If your jet ski has trouble staying running or is cutting out or even bogging down, we have some solutions you can try.
A lot of the time it’s easy to fix a jet ski that keeps cutting out, but there are a few things for a few models you need to keep in mind.
Why Your Jet Ski Is Cutting Out Or Bogging Down
Here is a list of reasons why a jet ski will cut out or bog down while on the water:
- Bad gas
- Bad spark plugs
- Bad battery
- Clogged fuel injectors/damaged
- Clogged carburetor
- Sucked something up
- Damaged jet pump
- Wrong key or mode
- Blown engine
These are the most common reasons for a jet ski to bog down or cut off when riding on the water. Let’s dive deeper into each one.
1. Bad Gas
Bad gas is the most common reason for a jet ski to bog down or shut off or even sputter while on the water.
This problem tends to happen right at the start of a new riding season because many jet ski owners don’t do proper storage procedure.
Gas that will be sitting for months needs to have fuel stabilizer added to it and even then, it’s only good for about 6 to 12 months. This is why I like storing my jet skis near empty during the winter.
To fix this depends on how much gas you have. If the tank is less than half full, I would add premium gas and see if it starts to run better. Though, if the gas is over a year old, then it would be best to get it out safely. Have your local repair shop siphon the old gas out for you, as it’s very dangerous.
Add fresh gas to the gas tank and add marine fuel stabilizer (Amazon Link Ad) to the gas just in case there is any water in the fuel lines.
2. Bad Spark Plugs
Up there with bad gas is bad spark plugs, as both will cause running issues for any engine.
The spark plugs are the first thing I replace when it comes to running issues, and you’ll be amazed how often it fixes the problem.
You should be replacing your spark plugs in your jet ski every year, it’s that bad of a problem.
And don’t get fancy spark plugs, stick to the ones the manufacturer recommends.
3. Bad Battery
I know, a bad battery may not seem like a reason for a jet ski to stutter, shut off, or bog down, but it can.
Most often, it’s not that the battery is bad, but the connection are loose.
A loose battery connection can cause a jet ski to stutter, shut off, or even bog down. A jet ski needs a battery connected at all times to run, or it will shut off or act funny.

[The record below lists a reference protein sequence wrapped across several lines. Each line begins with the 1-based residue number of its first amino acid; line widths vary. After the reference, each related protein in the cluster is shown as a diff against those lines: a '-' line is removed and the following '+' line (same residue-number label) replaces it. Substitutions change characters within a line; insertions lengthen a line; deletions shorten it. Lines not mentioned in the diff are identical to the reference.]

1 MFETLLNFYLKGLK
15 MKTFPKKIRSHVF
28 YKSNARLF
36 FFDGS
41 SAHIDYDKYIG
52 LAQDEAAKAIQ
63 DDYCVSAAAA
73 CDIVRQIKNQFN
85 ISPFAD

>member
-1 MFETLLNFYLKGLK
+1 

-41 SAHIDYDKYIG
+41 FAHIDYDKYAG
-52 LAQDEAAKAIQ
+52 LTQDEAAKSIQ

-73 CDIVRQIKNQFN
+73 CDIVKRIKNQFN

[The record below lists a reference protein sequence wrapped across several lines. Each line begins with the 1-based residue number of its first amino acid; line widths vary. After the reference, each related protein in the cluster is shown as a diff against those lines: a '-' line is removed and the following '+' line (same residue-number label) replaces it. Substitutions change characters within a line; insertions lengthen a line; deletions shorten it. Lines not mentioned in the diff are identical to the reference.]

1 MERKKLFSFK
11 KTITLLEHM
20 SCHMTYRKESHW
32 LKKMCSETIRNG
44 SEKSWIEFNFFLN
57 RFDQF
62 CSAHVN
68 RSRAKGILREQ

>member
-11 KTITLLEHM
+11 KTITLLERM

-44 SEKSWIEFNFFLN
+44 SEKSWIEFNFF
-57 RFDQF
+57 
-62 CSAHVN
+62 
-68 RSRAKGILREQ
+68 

Double-check the connection to the battery and if the battery is over 3 to 5 years old, then it’s a good time to replace it.
4. Clogged Fuel Injectors/Damaged
This section is for fuel injected jet skis, basically, you only have to press a start button to turn your jet ski on. If you have to pull a choke lever or turn a fuel selector, go to the next section.
The fuel injectors are what spray gas into the cylinders, so they can ignite the fuel. These injectors can get clogged or damaged.
I’ve seen fuel injectors get damaged more than clogged, some will even leak slowly, causing a jet ski to not want to start back up after running.
The fuel injectors need to be tested to determine if that is the problem. The injectors going bad are not a common thing, so save testing them for last.
5. Clogged Carburetor
If you have to pull a choke or move a fuel selector lever, then you have a jet ski that uses a carburetor. Just about every 2-stroke jet ski, besides the direct injection models, use a carburetor, but every 4-stroke is fuel injected. So if you have a fuel injected jet ski, ignore this section.
While fuel injectors on jet skis going bad is a rare thing, carburetors or the fuel lines going to the carburetor going bad are a lot more common, especially today due to ethanol.
If you have a carbureted jet ski and tried the gas, battery, and spark plugs, then cleaning the carb and replacing fuel lines should be the next thing you try.
6. Sucked Something Up
Jet skis are like giant vacuums, they will suck up anything that gets in front of the pump.
Since jet skis are direct drive systems, when the engine is on the impeller is spinning and anything that stops that impeller also stops the engine.
With the jet ski out of the water and engine off, look in your pump to see if anything is stuck in your pump. Check your impeller for any damage and the wear ring too, as they can cause slow take-offs if damaged.
7. Damaged Jet Pump
A damaged jet pump, driveshaft and through-hull seal can cause a jet ski to bog down, sputtering or even cut off.
This can be a more involved process in fixing and will require taking the jet pump out to check it out.
Make sure the driveshaft is not broken, bent and has its splines intact. Look at the jet pump to make sure there are no holes in it or chunks missing. The through-hull seal can be checked by doing a water leak test on the hull, look around the drive shaft to see if water is coming in the hull.
8. Wrong Key Or Mode
Jet skis, PWCs, Waverunners or whatever brand you want to call them, will have models that have special keys or driving modes.
These modes can be a learning, slow, or ECO type of mode that limits power, makes the jet ski slow, and to those that don’t know… feel like it’s bogging down, wants to cut off, and just don’t feel right.
Make sure you have the right key on your jet ski. When you first put the key on a Sea-Doo, it will say what key you have put on, and it will tell you what modes you’re in.
9. Blown Engine
Last, and hopefully not why your jet ski continues to cut, bogs down, or stutters, is that the engine could be blown.
A blown engine has lost its compression or is damaged.
A lot more common on 2-stroke jet ski engines, but it can happen to 4-stroke, especially ones that were not taken care of or sunk.